Now that folks have gotten brewing a couple of times and know that it is something you'll continue to do, now seems a good time to recommend some equipment upgrades from the bare-bones setup we've been teaching with here. Your local homebrew shop would be happy to sell you any or all of the following, or you could order online from any of the web shops I recommended back in lesson 1.
First in importance- a plastic fermentation bucket with a lid and an airlock. A 6-gallon bucket should be fine for most homebrew purposes, and shouldn't set you back more than about $10. Improvement in process: bigger size, sealed environment, airlock is a good meter of fermentation activity.
Second in importance- a plastic bottling bucket with a valve at the bottom, so that gravity powers the beer's final trip into the bottles. Usually just a fermentation bucket with a hole drilled in the bottom and a valve stuck into the hole. You hook your siphon tubing to the valve and your beer goes just where you want it without any crazy straw antics. Again, shouldn't run more than about $10. Improvement in process: easier bottling, you only have to siphon the beer once, you can buy an airlock lid and use it as a secondary fermentor if you want to brew two beers at a time.
Third in importance- a big pot with a thick heat dispersing base, as has been discussed above. Process improvement: eliminates excess caramelization of wort during the boil, allowing you to make lighter colored beers.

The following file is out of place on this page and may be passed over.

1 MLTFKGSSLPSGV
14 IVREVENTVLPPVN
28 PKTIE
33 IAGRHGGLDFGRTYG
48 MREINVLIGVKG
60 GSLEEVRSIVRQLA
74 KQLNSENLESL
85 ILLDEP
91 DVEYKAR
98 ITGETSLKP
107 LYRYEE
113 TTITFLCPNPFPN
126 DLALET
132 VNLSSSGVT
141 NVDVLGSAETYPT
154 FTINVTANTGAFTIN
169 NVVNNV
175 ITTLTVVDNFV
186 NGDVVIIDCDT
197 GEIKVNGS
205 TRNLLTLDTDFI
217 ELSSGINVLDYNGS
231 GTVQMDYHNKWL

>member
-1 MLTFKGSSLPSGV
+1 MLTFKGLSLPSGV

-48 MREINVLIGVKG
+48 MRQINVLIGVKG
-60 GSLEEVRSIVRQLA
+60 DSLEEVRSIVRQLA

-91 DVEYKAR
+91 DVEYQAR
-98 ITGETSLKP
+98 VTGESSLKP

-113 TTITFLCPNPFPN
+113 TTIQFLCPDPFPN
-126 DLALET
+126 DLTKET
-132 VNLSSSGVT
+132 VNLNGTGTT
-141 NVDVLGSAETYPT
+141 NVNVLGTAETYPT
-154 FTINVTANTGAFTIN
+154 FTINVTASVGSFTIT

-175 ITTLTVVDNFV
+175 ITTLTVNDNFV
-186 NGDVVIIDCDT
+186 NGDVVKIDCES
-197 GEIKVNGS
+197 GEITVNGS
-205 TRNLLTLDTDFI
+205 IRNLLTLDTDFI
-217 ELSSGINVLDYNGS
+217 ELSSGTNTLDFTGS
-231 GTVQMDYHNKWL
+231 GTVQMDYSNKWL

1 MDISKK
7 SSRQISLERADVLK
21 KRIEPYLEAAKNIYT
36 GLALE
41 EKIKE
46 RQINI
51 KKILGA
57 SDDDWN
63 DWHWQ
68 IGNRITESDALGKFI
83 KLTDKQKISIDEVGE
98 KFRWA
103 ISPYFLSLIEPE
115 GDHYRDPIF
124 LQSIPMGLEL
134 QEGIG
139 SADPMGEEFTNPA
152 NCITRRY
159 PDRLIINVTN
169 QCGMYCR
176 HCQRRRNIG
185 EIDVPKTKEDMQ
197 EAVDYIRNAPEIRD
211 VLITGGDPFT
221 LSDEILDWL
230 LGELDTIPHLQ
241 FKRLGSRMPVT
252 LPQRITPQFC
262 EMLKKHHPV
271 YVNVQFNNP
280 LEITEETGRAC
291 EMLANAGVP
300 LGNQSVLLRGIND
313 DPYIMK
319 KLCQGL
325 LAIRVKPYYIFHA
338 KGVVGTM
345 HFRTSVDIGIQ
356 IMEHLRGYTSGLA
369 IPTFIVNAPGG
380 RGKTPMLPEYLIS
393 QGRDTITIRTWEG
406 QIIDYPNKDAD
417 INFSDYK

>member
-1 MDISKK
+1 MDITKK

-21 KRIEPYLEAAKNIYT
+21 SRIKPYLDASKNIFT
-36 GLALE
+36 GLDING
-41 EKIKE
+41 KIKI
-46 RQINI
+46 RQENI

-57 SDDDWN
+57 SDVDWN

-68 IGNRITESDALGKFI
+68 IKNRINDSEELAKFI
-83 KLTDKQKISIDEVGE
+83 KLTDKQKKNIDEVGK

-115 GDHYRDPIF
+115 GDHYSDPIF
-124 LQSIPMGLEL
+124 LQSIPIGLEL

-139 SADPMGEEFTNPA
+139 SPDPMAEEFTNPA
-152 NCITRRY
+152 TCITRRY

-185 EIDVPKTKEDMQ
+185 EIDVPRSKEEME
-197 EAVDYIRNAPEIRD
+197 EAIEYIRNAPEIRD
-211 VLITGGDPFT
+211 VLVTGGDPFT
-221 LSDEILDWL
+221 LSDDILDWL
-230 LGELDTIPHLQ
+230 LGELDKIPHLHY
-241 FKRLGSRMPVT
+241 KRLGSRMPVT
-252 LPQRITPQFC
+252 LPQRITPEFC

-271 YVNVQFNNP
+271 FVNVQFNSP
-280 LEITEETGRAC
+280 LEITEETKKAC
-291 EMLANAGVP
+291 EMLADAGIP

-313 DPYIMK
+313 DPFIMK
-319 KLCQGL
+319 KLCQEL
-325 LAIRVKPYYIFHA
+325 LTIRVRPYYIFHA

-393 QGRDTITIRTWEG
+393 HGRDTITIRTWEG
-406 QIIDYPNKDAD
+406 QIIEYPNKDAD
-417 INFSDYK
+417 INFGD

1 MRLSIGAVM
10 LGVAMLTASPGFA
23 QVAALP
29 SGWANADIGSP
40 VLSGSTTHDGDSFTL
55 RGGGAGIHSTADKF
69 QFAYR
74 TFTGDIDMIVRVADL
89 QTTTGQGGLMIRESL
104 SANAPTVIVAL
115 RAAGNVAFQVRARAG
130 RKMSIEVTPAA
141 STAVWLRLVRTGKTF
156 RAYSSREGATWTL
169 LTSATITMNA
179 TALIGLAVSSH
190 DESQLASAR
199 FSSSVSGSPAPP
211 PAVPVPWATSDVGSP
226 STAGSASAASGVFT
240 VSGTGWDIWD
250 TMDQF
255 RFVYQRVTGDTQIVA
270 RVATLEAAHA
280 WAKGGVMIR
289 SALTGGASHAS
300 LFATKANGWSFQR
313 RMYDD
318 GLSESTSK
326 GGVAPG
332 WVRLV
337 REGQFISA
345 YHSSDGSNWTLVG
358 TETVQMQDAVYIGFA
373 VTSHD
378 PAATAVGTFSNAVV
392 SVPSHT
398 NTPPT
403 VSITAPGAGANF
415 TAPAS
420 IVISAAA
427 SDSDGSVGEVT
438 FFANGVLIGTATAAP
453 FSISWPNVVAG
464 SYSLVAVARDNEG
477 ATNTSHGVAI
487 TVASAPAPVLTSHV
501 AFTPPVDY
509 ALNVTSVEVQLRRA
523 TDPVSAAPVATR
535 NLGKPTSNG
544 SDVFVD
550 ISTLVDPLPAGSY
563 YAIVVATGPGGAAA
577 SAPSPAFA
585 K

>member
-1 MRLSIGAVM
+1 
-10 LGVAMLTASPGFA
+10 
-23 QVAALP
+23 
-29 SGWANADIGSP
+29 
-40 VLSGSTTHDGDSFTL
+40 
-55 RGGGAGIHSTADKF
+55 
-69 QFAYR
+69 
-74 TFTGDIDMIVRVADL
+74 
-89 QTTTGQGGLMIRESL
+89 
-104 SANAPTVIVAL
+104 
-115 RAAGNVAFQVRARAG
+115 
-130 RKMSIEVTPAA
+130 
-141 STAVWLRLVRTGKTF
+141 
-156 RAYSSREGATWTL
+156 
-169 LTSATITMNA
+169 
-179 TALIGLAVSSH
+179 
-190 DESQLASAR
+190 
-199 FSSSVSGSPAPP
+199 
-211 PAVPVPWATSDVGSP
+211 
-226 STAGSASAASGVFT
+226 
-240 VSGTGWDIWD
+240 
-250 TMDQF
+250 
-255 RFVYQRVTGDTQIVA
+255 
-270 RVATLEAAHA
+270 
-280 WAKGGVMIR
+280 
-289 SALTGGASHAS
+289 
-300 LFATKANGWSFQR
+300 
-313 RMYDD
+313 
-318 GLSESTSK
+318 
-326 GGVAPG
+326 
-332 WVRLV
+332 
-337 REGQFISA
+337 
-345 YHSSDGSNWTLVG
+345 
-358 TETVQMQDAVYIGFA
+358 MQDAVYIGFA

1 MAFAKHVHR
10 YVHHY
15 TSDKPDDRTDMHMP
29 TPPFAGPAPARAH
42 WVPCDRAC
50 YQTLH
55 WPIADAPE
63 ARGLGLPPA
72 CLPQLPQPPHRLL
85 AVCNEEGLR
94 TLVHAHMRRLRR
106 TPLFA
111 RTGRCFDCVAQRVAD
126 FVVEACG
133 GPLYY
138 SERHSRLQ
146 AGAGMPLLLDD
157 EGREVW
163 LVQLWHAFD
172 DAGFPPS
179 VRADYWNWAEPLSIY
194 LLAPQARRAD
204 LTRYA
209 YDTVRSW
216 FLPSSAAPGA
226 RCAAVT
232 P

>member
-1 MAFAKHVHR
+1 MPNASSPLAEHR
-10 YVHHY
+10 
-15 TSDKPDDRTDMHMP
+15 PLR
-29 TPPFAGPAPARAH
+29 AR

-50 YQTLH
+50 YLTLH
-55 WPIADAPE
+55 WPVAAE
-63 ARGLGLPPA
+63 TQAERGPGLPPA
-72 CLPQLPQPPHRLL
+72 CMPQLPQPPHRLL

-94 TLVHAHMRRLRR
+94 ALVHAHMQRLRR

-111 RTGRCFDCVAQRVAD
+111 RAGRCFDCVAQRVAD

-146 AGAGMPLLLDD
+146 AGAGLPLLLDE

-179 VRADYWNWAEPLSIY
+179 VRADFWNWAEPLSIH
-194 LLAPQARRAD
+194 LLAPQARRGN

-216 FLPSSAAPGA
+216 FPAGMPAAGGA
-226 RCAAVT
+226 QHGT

Fourth in importance- something more stylish than used seltzer bottles to store and age your beer in. You will need some glass bottles. You might also want a kegging setup. The two solutions are remarkably similar in price if you know where to look. I've just decided to get myself a kegging setup, and all of the equipment has come in at less than $100 for a 2 5-gallon keg setup. I know I've spent more than that on my four cases of flip-top grolsch-style bottles. I do, however, very highly recommend the flip top bottles... they're all thick and sturdy, and they don't need a bottle capper. And they come filled with some nice beers. Don't buy empty bottles for $30/case, when you can buy full ones for near the same price. Breweries that offer nice flip tops I've run across- Grolsch, Fischer d'Alsace, Leikeim, Hirsch... Let me know if you run into others.
That's it for now... those are the things that will make brewing a simpler process for you, and allow you to make bigger batches.
Edited by cdh, 07 June 2006 - 09:17 AM.